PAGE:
For the financial year 2008-9 Royal Mail had an operating profit of £321m

It is incredibly short-sighted for the UK government to allow Royal Mail to hold on to this file: as has been seen time and again, liberating fundamental public data generates many orders of magnitude more in terms of economic benefit (and government taxes) than the paltry amounts raised by direct licensing:

In a seminal piece of research into the real cost of charging for access to public data, the late Peter Weiss, of the US National Weather Service, compared open and closed economic models for public sector data. His paper, Borders in Cyberspace: Conflicting Public Sector Information Policies and their Economic Impact, is online ( He quoted a 2000 study for the European Commission carried out by Pira International, which noted that "the concept of commercial companies being able to acquire, at very low cost, quantities of public sector information and resell it for a variety of unregulated purposes to make a profit is one that policymakers in the EU find uncomfortable." But why?

Pira pointed out that the US's approach brings enormous economic benefits. The US and EU are comparable in size and population; but while the EU spent ‚¬9.5bn (£6.51bn) on gathering public sector data, and collected ‚¬68bn selling and licensing it, the US spent ‚¬19bn – twice as much – and realised ‚¬750bn – over 10 times more. Weiss pointed out: "Governments realise two kinds of financial gain when they drop charges: higher indirect tax revenue from higher sales of the products that incorporate the ... information; and higher income tax revenue and lower social welfare payments from net gains in employment."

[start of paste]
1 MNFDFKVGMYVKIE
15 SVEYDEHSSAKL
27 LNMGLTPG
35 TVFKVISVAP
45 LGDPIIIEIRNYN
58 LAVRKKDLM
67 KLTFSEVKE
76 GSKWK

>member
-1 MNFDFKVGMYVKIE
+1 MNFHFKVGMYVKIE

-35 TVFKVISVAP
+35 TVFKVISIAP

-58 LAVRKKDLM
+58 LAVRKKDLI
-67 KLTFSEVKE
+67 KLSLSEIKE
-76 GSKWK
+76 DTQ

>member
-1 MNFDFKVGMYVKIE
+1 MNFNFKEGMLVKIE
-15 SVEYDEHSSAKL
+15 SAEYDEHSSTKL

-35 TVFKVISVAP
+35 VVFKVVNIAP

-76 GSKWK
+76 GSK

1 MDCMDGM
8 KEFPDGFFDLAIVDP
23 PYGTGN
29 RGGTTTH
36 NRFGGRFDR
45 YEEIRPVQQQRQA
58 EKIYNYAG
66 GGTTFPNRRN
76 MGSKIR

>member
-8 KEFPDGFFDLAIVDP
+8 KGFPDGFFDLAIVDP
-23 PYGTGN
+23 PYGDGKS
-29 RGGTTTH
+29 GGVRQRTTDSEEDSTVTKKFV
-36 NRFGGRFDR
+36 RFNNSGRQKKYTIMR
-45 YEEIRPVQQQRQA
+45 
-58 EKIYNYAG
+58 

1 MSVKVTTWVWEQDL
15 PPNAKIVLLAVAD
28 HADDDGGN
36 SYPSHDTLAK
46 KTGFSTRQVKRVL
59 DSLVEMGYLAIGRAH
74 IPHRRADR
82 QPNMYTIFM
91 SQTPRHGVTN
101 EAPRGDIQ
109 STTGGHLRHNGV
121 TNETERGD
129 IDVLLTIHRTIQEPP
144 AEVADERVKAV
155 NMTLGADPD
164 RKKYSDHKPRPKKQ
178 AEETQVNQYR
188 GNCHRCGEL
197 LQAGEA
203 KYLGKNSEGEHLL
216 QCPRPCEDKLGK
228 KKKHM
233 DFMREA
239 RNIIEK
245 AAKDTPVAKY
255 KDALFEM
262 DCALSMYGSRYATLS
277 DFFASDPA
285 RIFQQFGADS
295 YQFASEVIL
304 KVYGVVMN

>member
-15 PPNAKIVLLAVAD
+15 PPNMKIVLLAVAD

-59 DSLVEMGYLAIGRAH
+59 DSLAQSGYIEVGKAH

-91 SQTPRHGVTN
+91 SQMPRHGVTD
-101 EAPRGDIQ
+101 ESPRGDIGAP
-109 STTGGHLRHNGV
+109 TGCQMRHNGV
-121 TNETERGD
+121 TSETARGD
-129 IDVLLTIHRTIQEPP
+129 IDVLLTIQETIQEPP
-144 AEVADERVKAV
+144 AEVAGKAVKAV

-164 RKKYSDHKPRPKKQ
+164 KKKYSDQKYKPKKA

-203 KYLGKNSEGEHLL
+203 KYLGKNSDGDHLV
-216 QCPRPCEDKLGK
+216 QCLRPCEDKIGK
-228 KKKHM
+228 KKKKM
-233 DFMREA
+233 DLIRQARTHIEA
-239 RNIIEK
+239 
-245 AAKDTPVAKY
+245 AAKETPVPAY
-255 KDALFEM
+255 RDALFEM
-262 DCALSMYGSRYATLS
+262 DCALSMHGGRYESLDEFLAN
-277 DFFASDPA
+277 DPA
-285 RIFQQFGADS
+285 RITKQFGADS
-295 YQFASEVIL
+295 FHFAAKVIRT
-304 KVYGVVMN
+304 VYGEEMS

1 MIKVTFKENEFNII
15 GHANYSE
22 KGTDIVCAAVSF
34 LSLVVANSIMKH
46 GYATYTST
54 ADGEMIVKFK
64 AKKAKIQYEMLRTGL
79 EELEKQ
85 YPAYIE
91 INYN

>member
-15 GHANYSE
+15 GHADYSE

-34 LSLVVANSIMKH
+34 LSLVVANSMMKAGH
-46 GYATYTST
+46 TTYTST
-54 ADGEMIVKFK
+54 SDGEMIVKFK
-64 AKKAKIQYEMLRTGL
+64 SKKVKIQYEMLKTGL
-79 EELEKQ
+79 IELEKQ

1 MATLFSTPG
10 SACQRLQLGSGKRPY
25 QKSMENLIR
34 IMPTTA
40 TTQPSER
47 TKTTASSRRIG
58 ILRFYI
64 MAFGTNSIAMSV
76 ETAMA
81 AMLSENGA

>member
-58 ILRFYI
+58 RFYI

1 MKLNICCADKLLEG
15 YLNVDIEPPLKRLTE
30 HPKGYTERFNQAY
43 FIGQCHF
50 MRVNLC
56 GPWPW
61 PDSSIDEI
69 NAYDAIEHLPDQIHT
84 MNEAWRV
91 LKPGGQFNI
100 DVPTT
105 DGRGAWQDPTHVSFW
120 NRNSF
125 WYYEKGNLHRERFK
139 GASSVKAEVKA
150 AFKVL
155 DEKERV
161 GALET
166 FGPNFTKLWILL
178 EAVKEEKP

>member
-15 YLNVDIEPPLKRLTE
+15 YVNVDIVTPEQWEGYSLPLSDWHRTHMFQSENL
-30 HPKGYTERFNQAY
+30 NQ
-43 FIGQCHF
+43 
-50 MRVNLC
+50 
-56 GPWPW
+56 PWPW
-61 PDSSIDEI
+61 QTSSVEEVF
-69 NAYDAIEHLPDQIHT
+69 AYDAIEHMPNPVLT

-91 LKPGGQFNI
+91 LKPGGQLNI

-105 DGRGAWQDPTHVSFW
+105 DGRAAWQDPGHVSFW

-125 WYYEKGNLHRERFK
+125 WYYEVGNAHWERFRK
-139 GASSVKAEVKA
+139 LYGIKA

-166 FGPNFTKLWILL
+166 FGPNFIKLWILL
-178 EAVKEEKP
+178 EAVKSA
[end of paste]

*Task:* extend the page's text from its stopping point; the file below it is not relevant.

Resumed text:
There is a compelling case for freeing under a liberal database licence the remaining postcode data – see the great set of resources on this and related areas put together by UK Open Data User Group. And now is the moment to push for this:

Royal Mail has launched a consultation on a wide-ranging package of measures to simplify Postcode Address File (PAF) licensing

The proposals aim to incentivise take up, encourage greater use of PAF, and enable it to better meet the current and future needs of users and solutions developers in today's marketplace

The consultation follows new measures designed in collaboration with Government to improve access to the Postcode Address File (PAF) for micro businesses and small charities, encouraging innovation and growth

Royal Mail is probably not looking for bold suggestions like freeing up the PAF data completely, but it should be. Releasing the data would allow it to be used in all kinds of new and exciting ways that will have the knock-on effect of making it much more valuable, and allowing Royal Mail to make much more money from it indirectly, rather than plodding on with direct licensing.

If you'd like to help get the message across, here are the details of the consultation:

Any individual, organisation or association wishing to participate in the consultation is encouraged to do so. To take part, visit All responses to the consultation should be submitted by 20 September 2013.